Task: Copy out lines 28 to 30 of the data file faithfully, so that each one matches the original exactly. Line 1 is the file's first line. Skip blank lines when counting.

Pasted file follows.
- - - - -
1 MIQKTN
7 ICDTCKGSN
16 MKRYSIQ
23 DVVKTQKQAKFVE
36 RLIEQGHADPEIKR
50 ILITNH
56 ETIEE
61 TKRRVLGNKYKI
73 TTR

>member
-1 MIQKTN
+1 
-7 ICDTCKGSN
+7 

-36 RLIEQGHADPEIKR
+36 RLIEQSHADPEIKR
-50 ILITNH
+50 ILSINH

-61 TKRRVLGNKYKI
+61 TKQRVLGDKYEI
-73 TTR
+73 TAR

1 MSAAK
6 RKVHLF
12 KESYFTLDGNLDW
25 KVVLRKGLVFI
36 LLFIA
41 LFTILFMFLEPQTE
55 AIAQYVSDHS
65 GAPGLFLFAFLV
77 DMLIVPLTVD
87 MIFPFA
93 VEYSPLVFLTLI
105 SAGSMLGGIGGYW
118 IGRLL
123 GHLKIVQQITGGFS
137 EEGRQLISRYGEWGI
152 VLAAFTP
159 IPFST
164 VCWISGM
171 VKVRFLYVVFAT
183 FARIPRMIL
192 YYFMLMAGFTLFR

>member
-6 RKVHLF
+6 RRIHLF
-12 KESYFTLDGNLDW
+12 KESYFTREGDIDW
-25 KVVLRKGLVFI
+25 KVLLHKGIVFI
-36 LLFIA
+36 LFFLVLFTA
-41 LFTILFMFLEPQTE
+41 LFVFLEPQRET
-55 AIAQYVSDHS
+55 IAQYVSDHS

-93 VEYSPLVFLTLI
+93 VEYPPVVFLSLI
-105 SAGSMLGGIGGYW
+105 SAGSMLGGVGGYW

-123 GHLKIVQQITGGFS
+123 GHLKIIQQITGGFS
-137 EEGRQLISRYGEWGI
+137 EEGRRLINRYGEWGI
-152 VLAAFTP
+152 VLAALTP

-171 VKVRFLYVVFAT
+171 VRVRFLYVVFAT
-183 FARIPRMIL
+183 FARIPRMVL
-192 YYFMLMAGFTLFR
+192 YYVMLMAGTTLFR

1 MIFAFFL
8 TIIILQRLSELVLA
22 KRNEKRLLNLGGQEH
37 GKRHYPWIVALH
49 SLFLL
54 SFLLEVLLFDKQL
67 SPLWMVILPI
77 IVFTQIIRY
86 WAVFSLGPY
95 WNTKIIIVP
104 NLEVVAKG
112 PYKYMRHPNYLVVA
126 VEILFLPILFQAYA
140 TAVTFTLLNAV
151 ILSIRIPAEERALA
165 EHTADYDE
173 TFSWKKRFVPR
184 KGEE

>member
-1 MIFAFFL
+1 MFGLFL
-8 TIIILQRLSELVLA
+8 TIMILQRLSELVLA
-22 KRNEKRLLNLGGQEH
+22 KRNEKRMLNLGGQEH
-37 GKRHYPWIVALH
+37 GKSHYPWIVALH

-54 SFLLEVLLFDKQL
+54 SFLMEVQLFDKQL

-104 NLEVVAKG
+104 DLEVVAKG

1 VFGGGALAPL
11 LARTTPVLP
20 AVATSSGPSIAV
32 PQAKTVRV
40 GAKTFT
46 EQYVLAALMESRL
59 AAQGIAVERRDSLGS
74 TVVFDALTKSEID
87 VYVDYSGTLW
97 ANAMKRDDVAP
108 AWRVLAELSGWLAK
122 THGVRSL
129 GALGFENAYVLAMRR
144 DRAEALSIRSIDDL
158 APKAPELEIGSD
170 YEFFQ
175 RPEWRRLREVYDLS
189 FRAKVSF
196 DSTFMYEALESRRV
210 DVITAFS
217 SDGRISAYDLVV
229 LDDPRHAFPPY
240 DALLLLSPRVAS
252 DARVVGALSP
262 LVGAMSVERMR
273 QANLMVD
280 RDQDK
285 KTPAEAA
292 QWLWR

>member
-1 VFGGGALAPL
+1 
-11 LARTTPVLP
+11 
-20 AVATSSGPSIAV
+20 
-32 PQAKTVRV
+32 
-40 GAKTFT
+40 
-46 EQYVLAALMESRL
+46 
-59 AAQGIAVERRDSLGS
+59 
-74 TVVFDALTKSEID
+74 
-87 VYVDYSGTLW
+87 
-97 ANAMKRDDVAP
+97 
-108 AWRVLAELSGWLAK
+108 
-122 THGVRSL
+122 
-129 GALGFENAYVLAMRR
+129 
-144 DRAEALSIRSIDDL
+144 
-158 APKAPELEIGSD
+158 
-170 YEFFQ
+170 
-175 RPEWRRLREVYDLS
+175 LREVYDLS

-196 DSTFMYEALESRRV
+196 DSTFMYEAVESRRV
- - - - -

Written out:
41 LFTILFMFLEPQTE
55 AIAQYVSDHS
65 GAPGLFLFAFLV